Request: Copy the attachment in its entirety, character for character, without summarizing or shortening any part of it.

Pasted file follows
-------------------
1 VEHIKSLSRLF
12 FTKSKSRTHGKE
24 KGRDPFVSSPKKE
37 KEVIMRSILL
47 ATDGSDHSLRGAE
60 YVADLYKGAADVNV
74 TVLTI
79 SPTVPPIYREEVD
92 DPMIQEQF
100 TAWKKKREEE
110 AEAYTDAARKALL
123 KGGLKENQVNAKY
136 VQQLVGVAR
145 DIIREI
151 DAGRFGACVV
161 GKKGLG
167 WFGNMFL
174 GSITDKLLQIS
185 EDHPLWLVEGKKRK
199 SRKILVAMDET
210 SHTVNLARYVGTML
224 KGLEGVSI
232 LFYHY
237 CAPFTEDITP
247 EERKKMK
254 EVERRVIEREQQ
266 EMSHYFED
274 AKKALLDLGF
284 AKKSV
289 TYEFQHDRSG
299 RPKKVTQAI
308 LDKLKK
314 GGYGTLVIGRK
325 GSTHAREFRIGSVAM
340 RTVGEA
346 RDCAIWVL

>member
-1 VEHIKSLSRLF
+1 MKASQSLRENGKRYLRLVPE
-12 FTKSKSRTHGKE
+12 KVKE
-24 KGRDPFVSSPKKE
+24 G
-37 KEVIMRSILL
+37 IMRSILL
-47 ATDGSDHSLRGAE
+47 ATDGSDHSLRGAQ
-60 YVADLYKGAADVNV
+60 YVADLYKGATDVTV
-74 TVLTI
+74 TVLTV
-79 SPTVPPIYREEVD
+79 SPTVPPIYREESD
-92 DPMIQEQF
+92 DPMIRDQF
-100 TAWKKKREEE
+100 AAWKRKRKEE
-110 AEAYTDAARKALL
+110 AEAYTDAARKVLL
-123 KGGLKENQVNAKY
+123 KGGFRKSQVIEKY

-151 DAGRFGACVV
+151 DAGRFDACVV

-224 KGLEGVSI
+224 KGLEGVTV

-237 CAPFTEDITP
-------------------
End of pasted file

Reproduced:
1 VEHIKSLSRLF
12 FTKSKSRTHGKE
24 KGRDPFVSSPKKE
37 KEVIMRSILL
47 ATDGSDHSLRGAE
60 YVADLYKGAADVNV
74 TVLTI
79 SPTVPPIYREEVD
92 DPMIQEQF
100 TAWKKKREEE
110 AEAYTDAARKALL
123 KGGLKENQVNAKY
136 VQQLVGVAR
145 DIIREI
151 DAGRFGACVV
161 GKKGLG
167 WFGNMFL
174 GSITDKLLQIS
185 EDHPLWLVEGKKRK
199 SRKILVAMDET
210 SHTVNLARYVGTML
224 KGLEGVSI
232 LFYHY
237 CAPFTEDITP
247 EERKKMK
254 EVERRVIEREQQ
266 EMSHYFED
274 AKKALLDLGF
284 AKKSV
289 TYEFQHDRSG
299 RPKKVTQAI
308 LDKLKK
314 GGYGTLVIGRK
325 GSTHAREFRIGSVAM
340 RTVGEA
346 RDCAIWVL

>member
-1 VEHIKSLSRLF
+1 MKASQSLRENGKRYLRLVPE
-12 FTKSKSRTHGKE
+12 KVKE
-24 KGRDPFVSSPKKE
+24 G
-37 KEVIMRSILL
+37 IMRSILL
-47 ATDGSDHSLRGAE
+47 ATDGSDHSLRGAQ
-60 YVADLYKGAADVNV
+60 YVADLYKGATDVTV
-74 TVLTI
+74 TVLTV
-79 SPTVPPIYREEVD
+79 SPTVPPIYREESD
-92 DPMIQEQF
+92 DPMIRDQF
-100 TAWKKKREEE
+100 AAWKRKRKEE
-110 AEAYTDAARKALL
+110 AEAYTDAARKVLL
-123 KGGLKENQVNAKY
+123 KGGFRKSQVIEKY

-151 DAGRFGACVV
+151 DAGRFDACVV

-224 KGLEGVSI
+224 KGLEGVTV

-237 CAPFTEDITP